Another somewhat abstract gem from Cyanide and Happiness.
February 23, 2009
December 30, 2008
They were mentioned on Family Guy, Fox’s stoner cartoon show. Seth Green likes gags, especially cutting to a bizarre interpretation of something that was just said. Peter’s fantasy was for a suicide bomber to be “unpleasantly surprised” to find out the virgins waiting for him are the wrong gender.
November 27, 2008
November 18, 2008
This post has two parts. One is to say something juvenile before my wife cracks my head open with a frying pan. 😀 The other, has a bit to do with search engines. We’ll take these in reverse order.
I noticed that PETA is by far the most common term people are using to find my web site. This has been the case for some time now, but there was a spike of about 200 people yesterday, who came to The Great Library by searching for Peta. Now, I just checked Google (segue alert!) and found the video I’ll talk about in a moment, but I’m not on the first page for this search. Nor am I on the second page, or the third, or – well, I gave up at 5 pages.
It’s hard to imagine 200 people clicking search results buried tens of pages deep on the same day, let alone all of them conspiring to do this for the same word! And we’ve just got to the meat of this post. (Get it? There’s the beef!) Keywords have gone the way of the dodo. Not only is searchese expanding to an average of about 3.5 words per query, but, to any aspiring web content writer, aiming for individual words is folly. Unless the word you want to target is such an obscure mixture of Turkish, Javanese, and Yinglish (like Spanglish, a mix between Yiddish and English) that no one will ever search for it. Webmaster forums are filled with people asking how they can rank #1 for terms like “MySpace” and “video” – not only does this waste the content producer’s ill used time, it prevents the public from ever being able to find anything.
The language on the web, graphed, is the story of clustering. Most of the content on the English web centers around a not so large list of words. These are saturated. Rather than trying to push a car uphill, use richer descriptions. Don’t bludgen your noun phrase, but instead weave a tapestry around your concept.
Now, on to the pedantic. Have a look at Alicia Silverstone’s naked video for Peta. There’s a vague point being made, that she would rather go naked than wear fur (or cotton, apparently!), but it gets lost in the curves. Honestly, I don’t understand how this advertising campaign makes sense, from a marketing standpoint. I have respect for Peta’s stated goals, but, honestly, nobody viewing these ads is listening to the message. 😀 On that note, I wish I’d been a photographer, instead of a computer programmer, so that I might get paid to keep my mouth shut on these things, and to keep my eyes peeled! I guess the grass is always greener.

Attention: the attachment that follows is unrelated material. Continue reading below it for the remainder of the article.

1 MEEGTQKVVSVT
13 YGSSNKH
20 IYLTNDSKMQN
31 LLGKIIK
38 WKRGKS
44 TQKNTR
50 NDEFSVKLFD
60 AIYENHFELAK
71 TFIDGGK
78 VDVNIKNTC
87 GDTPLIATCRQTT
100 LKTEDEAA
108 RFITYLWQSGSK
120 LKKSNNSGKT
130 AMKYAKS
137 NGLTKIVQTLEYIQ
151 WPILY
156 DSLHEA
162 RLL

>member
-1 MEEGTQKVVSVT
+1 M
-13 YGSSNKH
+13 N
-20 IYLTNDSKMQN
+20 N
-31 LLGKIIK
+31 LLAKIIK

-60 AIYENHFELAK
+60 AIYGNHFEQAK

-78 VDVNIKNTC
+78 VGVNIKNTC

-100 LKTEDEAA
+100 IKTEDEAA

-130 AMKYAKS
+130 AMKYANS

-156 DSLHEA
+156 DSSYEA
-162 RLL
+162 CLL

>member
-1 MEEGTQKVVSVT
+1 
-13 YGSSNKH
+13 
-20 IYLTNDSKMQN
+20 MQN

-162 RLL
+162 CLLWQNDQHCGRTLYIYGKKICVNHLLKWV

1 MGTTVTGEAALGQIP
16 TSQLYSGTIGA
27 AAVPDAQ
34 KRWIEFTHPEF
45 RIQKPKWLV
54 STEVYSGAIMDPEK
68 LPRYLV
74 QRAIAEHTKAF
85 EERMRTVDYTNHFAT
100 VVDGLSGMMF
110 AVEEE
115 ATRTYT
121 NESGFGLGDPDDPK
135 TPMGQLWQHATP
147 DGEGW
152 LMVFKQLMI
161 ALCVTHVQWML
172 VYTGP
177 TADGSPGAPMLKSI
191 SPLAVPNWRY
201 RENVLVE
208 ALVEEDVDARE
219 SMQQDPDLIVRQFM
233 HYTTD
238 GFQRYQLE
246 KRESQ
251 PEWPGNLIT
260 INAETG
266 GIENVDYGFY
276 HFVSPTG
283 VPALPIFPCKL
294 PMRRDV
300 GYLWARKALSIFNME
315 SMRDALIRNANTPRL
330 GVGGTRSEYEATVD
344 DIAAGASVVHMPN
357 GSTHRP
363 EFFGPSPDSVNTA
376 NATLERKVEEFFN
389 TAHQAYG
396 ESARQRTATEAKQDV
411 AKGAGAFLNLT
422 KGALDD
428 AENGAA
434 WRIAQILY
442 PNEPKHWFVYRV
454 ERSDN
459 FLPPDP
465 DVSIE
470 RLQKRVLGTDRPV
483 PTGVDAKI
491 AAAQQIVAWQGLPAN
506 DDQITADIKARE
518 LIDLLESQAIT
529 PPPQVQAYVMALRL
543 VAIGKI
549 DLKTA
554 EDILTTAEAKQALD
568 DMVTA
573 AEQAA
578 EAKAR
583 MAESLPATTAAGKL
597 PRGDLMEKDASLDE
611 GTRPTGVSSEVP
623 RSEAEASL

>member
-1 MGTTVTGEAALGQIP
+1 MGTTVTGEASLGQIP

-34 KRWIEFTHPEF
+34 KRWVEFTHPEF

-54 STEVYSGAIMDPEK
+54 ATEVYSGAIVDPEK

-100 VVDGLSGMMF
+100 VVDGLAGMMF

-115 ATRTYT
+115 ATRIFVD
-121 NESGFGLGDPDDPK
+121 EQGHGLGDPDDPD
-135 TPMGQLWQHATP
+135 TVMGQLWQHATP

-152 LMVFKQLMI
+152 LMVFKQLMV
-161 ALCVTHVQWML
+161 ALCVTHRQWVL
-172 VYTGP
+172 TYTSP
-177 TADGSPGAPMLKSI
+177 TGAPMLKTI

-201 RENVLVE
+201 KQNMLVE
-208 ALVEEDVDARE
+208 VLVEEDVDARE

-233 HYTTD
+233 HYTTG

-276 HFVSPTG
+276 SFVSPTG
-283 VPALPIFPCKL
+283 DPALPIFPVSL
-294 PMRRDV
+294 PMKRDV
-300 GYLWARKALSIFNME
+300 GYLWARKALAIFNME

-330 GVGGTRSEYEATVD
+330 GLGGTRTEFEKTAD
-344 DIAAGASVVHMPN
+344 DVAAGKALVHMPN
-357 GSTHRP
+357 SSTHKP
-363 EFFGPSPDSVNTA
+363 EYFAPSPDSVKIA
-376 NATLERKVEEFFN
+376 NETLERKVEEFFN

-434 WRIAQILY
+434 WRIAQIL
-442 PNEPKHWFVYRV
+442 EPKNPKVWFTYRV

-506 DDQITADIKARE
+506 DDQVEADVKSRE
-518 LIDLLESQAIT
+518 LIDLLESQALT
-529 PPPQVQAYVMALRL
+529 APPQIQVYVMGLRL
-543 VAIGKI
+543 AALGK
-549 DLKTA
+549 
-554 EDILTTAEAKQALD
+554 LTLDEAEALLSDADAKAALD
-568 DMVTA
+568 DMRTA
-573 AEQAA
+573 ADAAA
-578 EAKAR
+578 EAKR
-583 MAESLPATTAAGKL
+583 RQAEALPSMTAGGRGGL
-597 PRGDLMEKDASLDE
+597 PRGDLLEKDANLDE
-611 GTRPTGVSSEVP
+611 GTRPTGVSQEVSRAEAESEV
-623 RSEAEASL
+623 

I guess it’s no more a secret that sex sells things (and ideas) than it is, that long tail is the future of search engine “optimization” (a silly misnomer implying that web site owners try their darnedest to optimize the performance or reliability of Google’s code base!).
How many of you are thinking about animals, instead of just animalistically?
July 21, 2008
A clade is a branch (from the Greek). Modern usage has this depict branches in a tree, and cladistics is the taxonomy of the tree of life. Here is the source of the paradigm the chart above fits into
The circle is merely to conserve space – no metaphysics necessary. Notice how at the 5th and 6th level branchings, we se the beginnings of the pattern in the first chart, the one of Christian history?
Am I the only one who appreciates this irony?
Here’s a similar view of Linux distros – notice the children of Ubuntu
The idea is quite useful, because most things in our world fit into some type of hiercharchy, which lends itself to being shown as a tree. I’m a Christian myself, but I find it very amusing that Christian church history itself can be described by a series of 2 way forks – a perfect cladogram.
July 6, 2008
June 23, 2008
What a sad loss, our first posthumous Mark Twain honoree. An entertainer who instigated social change, a master of the English language, and a man with enough courage to tell the truth in modern America, this is a severe loss to all of us. Rest in peace, George – we miss you already.
June 19, 2008
There’s this woman who takes my bus in the mornings, gets on at the train station downtown. She’s about the size of John Candy, Santa Claus, and the Buddha, put together. Every time she gets on the bus, this woman barks “I need a seat!” and people scurry away like cockroaches being shot at. She needs two seats; if only one becomes available, the person in the second one gets squished against the hand rail, or just pushed off the seat if there’s no armrest. I’ve been that person before – you literally get shoved until this thing is pressing into your side and you need to pull yourself up by the bar.
So, this adult with Down’s syndrome gets on the bus a stop later. Bus pulls in, and the guy tries to hurl himself on like a handicapped version of Superman. Only, someone is coming off, so he stops, backs up to clear a space, then tries it again, but people are still getting out. A third time, nope!, then he finally manages to board. Dude has a giant smile plastered across his face, like “I made it!” He sits down across from Bertha, Destroyer of Worlds, who’s sipping on a jamba juice. Dude starts asking her about it. Keeps circling back to “that’s full of calories,” how many are there, smaller is better, all kinds of stuff, then he tells her he has a calorie counting book if she’d like it–
Right when homegirl started getting royally offended, is when we made it to my stop.